The September 23 issue of the Silicon Valley/San Jose Business Journal reports on a lawsuit filed the day before by WhoGlue Inc., a software company based in Baltimore, Maryland. The action, filed in US District Court for Delaware, September 22, claims that social networking giant Facebook violated a patent awarded to WhoGlue in 2007 for what the lawsuit refers to as an 'information management system' that controls personal information, as human networks and technology increasingly converge.
Having recently reached and exceeded the 300 million-member plateau Facebook has become cash flow positive according to the source. WhoGlue is crying foul and is seeking damages as well as a permanent injunction prohibiting further infringement on a patent identified as No. 7,246,164.
The Actual Copyright Infringement Behind WhoGlue Action Unclear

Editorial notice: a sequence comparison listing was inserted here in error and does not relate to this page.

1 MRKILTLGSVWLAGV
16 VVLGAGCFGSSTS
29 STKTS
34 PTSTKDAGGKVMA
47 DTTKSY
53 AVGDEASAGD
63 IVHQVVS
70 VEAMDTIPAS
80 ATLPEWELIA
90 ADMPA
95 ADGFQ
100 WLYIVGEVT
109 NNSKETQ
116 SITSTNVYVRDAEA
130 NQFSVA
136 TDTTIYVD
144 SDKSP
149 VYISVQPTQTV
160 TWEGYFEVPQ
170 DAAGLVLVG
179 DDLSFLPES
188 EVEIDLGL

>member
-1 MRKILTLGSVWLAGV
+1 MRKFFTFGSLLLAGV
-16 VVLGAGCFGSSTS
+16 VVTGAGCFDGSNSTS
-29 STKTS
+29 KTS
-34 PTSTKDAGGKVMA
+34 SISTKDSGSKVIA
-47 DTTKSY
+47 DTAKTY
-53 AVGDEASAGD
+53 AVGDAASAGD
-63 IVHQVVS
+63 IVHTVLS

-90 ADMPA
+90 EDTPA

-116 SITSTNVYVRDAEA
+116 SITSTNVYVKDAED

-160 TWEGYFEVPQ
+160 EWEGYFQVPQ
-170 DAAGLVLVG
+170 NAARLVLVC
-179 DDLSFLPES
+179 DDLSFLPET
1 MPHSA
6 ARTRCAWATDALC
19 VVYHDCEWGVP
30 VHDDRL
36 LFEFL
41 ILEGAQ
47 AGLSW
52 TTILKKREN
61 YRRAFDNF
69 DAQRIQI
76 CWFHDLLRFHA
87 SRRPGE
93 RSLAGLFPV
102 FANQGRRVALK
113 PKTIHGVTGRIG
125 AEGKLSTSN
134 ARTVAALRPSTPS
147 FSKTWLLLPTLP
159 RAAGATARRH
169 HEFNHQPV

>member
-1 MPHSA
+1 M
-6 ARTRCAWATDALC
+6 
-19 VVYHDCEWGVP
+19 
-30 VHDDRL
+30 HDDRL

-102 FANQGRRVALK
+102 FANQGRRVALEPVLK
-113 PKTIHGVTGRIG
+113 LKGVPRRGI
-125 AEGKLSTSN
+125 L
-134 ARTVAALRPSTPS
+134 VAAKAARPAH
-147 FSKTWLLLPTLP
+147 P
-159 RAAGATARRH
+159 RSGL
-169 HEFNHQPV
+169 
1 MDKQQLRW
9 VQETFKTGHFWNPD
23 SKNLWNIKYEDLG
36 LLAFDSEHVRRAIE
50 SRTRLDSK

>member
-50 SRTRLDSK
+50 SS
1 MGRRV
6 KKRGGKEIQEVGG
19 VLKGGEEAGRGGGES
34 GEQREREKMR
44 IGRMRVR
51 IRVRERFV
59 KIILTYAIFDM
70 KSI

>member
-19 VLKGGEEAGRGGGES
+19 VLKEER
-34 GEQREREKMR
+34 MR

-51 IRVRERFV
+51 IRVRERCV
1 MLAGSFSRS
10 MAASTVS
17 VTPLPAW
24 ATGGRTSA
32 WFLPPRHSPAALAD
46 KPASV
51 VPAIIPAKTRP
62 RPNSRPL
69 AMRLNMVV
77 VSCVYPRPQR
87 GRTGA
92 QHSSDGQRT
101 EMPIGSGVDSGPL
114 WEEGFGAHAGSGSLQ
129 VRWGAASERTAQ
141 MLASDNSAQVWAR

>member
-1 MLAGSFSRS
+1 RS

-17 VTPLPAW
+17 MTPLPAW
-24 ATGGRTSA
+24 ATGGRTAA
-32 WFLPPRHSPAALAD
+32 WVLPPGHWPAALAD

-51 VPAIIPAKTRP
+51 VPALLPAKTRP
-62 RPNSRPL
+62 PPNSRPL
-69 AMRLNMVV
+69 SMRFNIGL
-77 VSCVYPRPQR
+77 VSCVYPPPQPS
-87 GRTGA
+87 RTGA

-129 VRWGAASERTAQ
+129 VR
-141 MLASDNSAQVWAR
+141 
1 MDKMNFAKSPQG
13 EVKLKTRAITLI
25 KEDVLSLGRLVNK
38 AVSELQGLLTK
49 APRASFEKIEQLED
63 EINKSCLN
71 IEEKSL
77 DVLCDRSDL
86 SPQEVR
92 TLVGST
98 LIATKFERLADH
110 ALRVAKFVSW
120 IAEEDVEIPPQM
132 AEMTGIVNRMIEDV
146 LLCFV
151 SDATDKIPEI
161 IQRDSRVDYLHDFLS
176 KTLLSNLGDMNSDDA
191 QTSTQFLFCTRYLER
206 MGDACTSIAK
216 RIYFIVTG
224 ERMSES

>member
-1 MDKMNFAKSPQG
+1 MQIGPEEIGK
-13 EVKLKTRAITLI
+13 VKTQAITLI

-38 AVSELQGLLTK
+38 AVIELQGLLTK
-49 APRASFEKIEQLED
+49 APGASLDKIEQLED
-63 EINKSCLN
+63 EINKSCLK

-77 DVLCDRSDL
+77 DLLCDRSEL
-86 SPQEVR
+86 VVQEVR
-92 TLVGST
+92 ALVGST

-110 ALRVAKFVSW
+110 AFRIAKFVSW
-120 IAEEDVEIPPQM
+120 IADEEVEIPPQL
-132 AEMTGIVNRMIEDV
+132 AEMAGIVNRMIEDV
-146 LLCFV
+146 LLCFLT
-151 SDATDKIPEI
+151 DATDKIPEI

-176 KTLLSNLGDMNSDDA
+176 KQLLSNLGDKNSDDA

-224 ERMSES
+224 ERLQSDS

WhoGlue was launched in 2001 with a mandate to develop social networking software—the so-called 'relationship management software. These would be tools used by such entities as trade groups, associations and alumni organizations to further their networking opportunities.
Two years later WhoGlue acquired intellectual property developed by PolyPol. At the time, in 2003, WhoGlue CEO Jason Hardebeck described WhoGlue's acquisition as a personal relationship tool.
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WhoGlue's patent, according to documents filed with the suit, covers a system that "facilitates user-managed information flow to groups of associated users. That is, members of an online network may control who has access to any given piece of information they create and distribute, as well as what information may be presented to them by other users."
In a 2003 interview with the Baltimore Business Journal, Hardebeck related how WhoGlue had taken the acquired PolyPol technology and tweaked it to create a customized newsletter program. He reported that the program's first client was the House Republican Caucus of Pennsylvania, which sent out e-newsletters to constituents featuring customized content according to the likes and interests of recipients.